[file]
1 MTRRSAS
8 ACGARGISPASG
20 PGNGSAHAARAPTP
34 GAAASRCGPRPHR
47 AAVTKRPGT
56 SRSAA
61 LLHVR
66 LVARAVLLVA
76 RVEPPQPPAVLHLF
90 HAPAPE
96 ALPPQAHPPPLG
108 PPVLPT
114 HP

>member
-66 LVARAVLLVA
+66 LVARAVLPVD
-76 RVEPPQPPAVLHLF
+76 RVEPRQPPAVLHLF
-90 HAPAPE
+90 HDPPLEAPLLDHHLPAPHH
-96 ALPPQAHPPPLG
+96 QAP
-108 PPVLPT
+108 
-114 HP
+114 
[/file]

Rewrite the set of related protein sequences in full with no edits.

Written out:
1 MTRRSAS
8 ACGARGISPASG
20 PGNGSAHAARAPTP
34 GAAASRCGPRPHR
47 AAVTKRPGT
56 SRSAA
61 LLHVR
66 LVARAVLLVA
76 RVEPPQPPAVLHLF
90 HAPAPE
96 ALPPQAHPPPLG
108 PPVLPT
114 HP

>member
-66 LVARAVLLVA
+66 LVARAVLPVD
-76 RVEPPQPPAVLHLF
+76 RVEPRQPPAVLHLF
-90 HAPAPE
+90 HDPPLEAPLLDHHLPAPHH
-96 ALPPQAHPPPLG
+96 QAP
-108 PPVLPT
+108 
-114 HP
+114 